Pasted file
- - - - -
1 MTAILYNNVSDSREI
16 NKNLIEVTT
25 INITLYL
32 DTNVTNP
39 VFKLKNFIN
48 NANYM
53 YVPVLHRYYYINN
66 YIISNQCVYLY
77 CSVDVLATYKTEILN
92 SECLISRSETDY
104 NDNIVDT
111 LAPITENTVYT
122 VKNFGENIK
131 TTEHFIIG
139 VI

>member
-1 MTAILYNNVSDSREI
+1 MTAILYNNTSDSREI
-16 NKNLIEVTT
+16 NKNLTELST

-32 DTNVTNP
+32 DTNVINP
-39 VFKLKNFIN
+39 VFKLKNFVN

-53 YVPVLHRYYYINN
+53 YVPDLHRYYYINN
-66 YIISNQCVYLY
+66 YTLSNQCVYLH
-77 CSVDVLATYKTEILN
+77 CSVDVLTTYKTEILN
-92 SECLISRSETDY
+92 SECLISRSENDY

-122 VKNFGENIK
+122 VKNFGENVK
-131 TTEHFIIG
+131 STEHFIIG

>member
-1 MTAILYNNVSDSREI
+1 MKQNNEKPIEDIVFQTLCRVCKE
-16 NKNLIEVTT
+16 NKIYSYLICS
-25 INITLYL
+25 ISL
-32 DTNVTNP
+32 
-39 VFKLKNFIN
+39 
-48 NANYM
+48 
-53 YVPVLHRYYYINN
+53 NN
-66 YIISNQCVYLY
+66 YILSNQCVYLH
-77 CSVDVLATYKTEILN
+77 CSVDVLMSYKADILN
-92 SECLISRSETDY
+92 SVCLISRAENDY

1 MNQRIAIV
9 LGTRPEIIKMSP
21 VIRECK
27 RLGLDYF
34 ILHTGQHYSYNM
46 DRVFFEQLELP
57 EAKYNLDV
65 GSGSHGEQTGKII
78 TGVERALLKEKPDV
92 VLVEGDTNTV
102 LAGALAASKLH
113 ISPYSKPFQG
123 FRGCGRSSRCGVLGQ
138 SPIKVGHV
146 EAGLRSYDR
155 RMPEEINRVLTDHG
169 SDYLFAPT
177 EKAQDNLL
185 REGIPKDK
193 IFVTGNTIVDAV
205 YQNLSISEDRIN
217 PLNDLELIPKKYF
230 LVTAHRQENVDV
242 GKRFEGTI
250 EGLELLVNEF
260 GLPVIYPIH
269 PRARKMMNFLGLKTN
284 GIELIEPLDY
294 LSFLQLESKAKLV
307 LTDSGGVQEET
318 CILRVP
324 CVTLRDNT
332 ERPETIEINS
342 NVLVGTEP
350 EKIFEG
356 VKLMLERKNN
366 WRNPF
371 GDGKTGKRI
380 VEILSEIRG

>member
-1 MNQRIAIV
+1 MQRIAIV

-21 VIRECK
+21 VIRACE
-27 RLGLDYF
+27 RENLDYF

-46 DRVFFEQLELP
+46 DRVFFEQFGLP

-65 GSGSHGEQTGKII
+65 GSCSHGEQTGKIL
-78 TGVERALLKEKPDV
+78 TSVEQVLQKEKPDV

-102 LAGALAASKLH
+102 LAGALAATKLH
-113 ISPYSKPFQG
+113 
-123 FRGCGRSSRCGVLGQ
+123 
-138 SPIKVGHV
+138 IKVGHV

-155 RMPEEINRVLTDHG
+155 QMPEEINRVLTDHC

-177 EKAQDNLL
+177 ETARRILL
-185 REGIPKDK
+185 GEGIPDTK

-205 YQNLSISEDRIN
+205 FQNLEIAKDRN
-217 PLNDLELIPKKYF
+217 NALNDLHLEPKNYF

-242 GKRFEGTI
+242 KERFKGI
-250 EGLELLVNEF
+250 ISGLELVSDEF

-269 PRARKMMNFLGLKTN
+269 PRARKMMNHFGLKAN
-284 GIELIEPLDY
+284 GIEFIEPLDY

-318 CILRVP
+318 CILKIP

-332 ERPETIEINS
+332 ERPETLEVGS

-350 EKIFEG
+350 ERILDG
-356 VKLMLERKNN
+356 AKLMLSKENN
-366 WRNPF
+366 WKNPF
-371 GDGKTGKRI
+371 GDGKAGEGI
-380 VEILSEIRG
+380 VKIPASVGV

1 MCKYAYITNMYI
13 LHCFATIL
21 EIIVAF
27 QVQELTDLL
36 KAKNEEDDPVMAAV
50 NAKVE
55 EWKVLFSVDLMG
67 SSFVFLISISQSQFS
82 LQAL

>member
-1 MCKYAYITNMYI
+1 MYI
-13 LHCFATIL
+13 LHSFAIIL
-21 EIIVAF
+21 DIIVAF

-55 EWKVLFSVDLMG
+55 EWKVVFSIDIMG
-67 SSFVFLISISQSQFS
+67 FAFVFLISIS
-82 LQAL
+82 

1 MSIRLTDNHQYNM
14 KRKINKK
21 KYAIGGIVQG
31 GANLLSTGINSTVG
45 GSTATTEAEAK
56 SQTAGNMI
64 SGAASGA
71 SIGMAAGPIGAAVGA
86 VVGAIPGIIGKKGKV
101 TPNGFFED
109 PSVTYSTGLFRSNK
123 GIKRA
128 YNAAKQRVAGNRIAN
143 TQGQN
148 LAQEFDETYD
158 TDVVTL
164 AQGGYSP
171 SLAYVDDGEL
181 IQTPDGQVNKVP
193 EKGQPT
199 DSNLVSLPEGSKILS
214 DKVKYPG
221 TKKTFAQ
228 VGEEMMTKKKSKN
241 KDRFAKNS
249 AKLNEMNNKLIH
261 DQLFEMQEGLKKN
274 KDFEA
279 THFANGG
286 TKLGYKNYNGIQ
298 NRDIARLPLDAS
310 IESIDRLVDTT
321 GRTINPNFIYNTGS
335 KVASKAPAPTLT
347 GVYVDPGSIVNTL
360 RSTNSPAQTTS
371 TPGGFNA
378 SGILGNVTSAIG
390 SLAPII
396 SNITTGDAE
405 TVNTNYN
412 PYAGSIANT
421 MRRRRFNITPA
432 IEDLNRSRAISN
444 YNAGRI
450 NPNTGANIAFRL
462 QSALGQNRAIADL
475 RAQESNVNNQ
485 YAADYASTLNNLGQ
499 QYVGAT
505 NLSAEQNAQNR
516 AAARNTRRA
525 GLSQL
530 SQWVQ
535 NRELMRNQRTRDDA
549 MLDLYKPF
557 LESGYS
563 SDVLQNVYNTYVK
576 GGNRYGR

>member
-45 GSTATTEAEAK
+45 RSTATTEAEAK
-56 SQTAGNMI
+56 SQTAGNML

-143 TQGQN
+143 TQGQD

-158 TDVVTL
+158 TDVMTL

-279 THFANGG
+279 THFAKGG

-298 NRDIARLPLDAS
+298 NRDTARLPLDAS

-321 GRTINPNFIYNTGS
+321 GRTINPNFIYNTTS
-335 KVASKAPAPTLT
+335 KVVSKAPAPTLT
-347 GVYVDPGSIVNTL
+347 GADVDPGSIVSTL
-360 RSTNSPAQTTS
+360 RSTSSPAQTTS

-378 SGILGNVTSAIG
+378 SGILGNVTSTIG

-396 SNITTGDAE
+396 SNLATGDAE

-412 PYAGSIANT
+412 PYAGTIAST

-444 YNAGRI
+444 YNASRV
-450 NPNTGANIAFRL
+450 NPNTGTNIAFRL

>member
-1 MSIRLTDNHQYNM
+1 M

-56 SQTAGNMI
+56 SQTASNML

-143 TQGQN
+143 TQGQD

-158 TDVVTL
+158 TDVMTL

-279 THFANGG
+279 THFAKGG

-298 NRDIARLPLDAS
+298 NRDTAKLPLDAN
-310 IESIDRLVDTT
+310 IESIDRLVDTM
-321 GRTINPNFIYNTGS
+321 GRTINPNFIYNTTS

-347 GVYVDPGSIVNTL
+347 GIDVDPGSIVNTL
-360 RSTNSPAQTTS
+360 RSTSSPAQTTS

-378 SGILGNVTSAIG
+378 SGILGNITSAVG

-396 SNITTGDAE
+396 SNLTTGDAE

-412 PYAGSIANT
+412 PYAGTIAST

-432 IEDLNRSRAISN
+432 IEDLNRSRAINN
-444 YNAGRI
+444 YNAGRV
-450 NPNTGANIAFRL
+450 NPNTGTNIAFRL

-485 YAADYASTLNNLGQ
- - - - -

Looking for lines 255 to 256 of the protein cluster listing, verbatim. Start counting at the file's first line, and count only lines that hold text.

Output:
+396 SNLATGDAE

-412 PYAGSIANT